By Tom Skilling
Snowfall’s been quite relentless here. Flurries (or more) have fluttered to earth 8 of the past 9 days. And, with just under 10” on the books to date, the 2013-14 season has been accumulating snow at nearly twice the normal pace and ranks 33rd snowiest of the past 128 years. That places it among the top quarter of all Chicago snow seasons since records began here in 1884-85.
Second fast-moving wave is to produce light snow Tuesday morning; it’s the 16th day with snow this season
Snow’s to fall Tuesday for a 16th day this season. The snow is to be light overall. But, it’s ill-timed, coinciding with at least a portion of the morning commute period.
Though it’s not likely to total much more than 0.5 to 1”, that’s more than enough to generate slick spots on less traveled or un-treated road surfaces. Caution is advised.
The mildest temps in 12 days are ahead Wednesday; some rain due Thursday afternoon into Friday morning
Temperatures are to move higher in coming days, with daytime highs predicted to break above freezing—even if only modestly on some days—Wednesday, Thursday, Friday and Saturday.
There’s been only one day with a temperature even briefly above freezing in the past 12. An eight day string of above freezing readings came to an end after a November 28 through December 5th run.
Arctic air plunging into northern Rockies and Plains sets stage for Chicago weekend temp pull-back and potential Saturday night/Sunday snow-maker; storm potential being monitored
Warming comes to an abrupt end in the northern Rockies and Plains beyond mid-week. That’s when northerly winds will howl and temperatures are to dive into sub-zero territory with wind chills under 20-below by late Thursday.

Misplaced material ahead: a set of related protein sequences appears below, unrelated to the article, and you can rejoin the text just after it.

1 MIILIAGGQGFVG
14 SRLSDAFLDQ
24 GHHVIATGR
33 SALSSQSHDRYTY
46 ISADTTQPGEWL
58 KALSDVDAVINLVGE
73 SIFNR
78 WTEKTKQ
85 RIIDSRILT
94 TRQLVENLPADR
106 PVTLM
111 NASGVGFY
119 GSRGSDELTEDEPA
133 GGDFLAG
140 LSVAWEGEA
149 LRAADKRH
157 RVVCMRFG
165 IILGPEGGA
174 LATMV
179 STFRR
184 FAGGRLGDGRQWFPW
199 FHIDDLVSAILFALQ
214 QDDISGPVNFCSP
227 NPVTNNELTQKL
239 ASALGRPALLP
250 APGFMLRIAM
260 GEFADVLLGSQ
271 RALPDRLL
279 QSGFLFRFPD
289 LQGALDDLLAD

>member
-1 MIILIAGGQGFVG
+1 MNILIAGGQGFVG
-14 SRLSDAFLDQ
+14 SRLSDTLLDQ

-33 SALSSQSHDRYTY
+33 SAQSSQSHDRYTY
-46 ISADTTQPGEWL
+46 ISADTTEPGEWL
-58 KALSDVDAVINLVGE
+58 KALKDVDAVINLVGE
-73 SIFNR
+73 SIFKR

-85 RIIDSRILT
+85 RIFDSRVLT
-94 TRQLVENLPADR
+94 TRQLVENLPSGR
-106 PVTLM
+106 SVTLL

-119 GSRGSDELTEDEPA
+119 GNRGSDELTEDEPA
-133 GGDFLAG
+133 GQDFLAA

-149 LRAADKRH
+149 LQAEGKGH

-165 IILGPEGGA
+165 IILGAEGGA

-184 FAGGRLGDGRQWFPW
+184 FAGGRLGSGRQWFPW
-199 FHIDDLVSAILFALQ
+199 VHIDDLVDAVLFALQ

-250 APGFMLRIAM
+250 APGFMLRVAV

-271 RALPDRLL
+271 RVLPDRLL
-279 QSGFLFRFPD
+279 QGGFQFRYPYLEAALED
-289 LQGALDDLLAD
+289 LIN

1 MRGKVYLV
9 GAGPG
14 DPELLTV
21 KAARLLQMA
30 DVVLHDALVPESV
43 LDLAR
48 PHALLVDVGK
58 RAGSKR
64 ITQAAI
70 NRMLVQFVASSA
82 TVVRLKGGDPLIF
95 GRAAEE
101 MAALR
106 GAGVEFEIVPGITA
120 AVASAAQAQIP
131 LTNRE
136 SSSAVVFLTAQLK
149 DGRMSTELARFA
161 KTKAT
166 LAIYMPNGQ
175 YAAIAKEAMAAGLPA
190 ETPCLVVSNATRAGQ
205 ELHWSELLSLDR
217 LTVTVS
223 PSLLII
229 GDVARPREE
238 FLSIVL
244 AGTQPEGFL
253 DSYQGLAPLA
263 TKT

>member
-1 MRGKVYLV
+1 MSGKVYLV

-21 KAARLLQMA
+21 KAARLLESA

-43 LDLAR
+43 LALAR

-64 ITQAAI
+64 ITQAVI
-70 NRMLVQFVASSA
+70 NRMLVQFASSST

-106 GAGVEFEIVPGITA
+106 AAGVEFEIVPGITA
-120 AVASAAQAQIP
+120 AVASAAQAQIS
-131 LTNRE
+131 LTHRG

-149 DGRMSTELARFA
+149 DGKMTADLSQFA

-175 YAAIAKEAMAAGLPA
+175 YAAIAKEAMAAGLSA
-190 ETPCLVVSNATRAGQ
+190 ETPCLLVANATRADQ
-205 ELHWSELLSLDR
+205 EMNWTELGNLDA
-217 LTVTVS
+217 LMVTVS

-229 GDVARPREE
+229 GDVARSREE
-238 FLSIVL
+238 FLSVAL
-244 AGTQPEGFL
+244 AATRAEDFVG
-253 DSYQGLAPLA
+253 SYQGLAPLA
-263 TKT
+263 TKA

The southward plunge of cold air lays the atmospheric groundwork for a potentially stormy weekend.
Low pressure, expected to come together over the southern Plains then loop northward into the Midwest, could generate significant snowfall Saturday night into Sunday according to forecasts off several key weather prediction models.
Most aggressive in its medium-range forecast of accumulating late-weekend snow was the Monday morning run of the European Center’s model. That snow of some substance might lie ahead over the coming weekend was a theme picked up on by Monday evening’s National Weather Service “GFS” (Global Forecast System) model run. Confidence in these forecasts grow when more than one model is involved.
The potential for storm development is still days away and forecasts at that distance in time are subject to change as newer data becomes available. We’ll keep you posted.